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  1. #41
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    Default Re: Elephants in the KNP

    While many elephants move into Mozambique from Kruger in the wet season, most return to Kruger for water in the dry season (not just artificial water). So Moz is not a solution.

  2. #42
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    Default Re: Elephants in the KNP

    Here is an interesting read.
    It pieces together many studies surrounding this issue. It also highlights the fact this is a complex issue. It’s not only elephants that affect large trees. It may also be, for example, the increase in impala from after the rinderpest outbreak in the 1800’s that has led to the lack of recruitment of big trees. Also, the KNP had for many years followed a fire regime that was not conducive to tree recruitment. So what ideal state should the veld in KNP to go back to, or do we accept that savanna ecosystems are always in a state of flux. It is an easy emotional call (depending on which side of the fence you are sitting) but a very difficult scientific call, given so many variables.


    Originally Posted by Bigal-SA

    Care to share some links to hard research?

    Go to koedoe.co.za and click on “find an article” in the quick links section. Type in a few keywords that interest you in the search bar.

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  4. #43
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    Default Re: Elephants in the KNP

    I have read it and yes it is an interesting read.

    However the point is not the saving of the trees per se but the saving of all those creatures and species that are dependent on the trees for their habitat and survival, trees that are being felled by elephants.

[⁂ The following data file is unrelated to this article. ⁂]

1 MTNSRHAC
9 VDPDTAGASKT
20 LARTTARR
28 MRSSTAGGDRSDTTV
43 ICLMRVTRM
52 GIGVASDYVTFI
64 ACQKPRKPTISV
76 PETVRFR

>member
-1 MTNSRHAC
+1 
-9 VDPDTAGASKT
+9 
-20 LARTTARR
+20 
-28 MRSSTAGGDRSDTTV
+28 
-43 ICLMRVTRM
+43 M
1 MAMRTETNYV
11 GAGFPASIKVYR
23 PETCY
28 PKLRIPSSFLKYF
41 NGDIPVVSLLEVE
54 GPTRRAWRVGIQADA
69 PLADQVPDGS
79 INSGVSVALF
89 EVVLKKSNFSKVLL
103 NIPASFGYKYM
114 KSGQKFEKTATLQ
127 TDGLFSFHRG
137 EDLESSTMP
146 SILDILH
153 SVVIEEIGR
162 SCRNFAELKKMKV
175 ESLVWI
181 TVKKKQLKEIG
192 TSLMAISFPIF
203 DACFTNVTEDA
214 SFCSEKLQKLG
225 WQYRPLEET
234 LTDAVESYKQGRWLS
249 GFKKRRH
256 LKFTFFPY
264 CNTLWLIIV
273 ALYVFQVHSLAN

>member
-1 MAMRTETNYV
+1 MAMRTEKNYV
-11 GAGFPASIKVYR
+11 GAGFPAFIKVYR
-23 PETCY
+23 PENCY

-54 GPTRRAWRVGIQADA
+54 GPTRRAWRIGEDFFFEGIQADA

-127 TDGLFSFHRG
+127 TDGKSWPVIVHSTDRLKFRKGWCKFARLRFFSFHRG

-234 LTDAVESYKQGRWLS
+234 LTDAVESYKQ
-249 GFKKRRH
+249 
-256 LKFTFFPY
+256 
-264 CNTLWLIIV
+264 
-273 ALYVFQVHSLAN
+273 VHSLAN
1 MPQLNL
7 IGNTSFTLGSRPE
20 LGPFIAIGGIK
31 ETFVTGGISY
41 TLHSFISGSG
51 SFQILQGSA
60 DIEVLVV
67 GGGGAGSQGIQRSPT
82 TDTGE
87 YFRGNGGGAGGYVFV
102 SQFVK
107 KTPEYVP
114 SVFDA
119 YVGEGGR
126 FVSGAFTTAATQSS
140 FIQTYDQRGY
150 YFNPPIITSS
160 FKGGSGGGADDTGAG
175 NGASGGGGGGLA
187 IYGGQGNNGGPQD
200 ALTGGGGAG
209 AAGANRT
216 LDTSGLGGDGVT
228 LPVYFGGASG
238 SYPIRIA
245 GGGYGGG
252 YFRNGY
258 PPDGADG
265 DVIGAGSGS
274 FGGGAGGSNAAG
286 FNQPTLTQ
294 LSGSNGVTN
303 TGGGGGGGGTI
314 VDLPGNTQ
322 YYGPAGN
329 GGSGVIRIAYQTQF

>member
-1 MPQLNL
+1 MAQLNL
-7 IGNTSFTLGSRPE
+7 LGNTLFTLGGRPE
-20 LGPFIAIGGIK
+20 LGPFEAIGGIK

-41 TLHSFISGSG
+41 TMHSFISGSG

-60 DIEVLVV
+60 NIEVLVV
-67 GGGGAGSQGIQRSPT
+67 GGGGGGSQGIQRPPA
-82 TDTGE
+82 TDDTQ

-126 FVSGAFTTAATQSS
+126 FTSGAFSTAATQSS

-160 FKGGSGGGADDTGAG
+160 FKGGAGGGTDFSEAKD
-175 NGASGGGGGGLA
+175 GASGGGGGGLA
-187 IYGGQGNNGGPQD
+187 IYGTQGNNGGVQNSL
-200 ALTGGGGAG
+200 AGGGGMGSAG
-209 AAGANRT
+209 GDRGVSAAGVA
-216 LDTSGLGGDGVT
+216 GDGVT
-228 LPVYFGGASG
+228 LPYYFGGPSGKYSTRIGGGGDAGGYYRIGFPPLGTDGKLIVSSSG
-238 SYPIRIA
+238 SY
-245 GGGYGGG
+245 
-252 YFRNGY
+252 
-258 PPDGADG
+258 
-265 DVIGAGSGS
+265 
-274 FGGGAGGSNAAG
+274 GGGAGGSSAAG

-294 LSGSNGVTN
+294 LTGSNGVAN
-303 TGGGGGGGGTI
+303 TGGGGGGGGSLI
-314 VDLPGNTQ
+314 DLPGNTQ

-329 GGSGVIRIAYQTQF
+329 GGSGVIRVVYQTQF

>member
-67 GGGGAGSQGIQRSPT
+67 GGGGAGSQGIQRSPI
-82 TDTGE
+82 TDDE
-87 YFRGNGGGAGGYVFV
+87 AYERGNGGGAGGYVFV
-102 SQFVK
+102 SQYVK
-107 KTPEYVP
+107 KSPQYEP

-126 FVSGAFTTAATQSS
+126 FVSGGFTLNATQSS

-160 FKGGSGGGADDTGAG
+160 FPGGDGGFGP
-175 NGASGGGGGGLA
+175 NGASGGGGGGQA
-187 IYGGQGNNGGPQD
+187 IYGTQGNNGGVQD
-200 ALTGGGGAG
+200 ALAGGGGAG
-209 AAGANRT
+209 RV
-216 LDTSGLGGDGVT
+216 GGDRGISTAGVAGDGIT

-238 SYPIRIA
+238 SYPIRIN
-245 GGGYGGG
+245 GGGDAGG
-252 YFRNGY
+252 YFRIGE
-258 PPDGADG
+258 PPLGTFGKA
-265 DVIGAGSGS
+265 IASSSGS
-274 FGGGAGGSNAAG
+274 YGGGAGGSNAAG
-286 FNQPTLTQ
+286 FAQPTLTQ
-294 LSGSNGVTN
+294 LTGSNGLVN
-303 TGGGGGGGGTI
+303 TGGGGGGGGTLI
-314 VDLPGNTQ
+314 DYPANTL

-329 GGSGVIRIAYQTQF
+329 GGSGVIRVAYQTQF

One reads that elephants were virtually non-existent in the KNP area some 100 and more years ago. A theory that could be put forward is that the rinderpest in fact promoted the incredible biodiversity of the KNP by restricting the number of browsers and grazers allowing the diverse vegetation to proliferate. But in any event, bringing the rinderpest into the equation is in my view rather far fetched.

    The article also advocates placing concrete pyramids around those trees that one might want to save from elephant damage. While this does work well to preserve a tree for aesthetic purposes it is just as far fetched when it comes to securing the habitat for the raptors. Does one put up a sign for the tawny eagle or secretary bird advising them that this particular tree will last a lot longer - the particular raptor can rest assured as it will not lose its nesting place - because it has been protected by the placing of pyramids? Or is the management of the park to go around placing pyramids around every surviving large canopy tree?

    Fear environments are mentioned. These certainly do work but only for a short period of time. The elephant gets habituated after a while and no longer has that fear.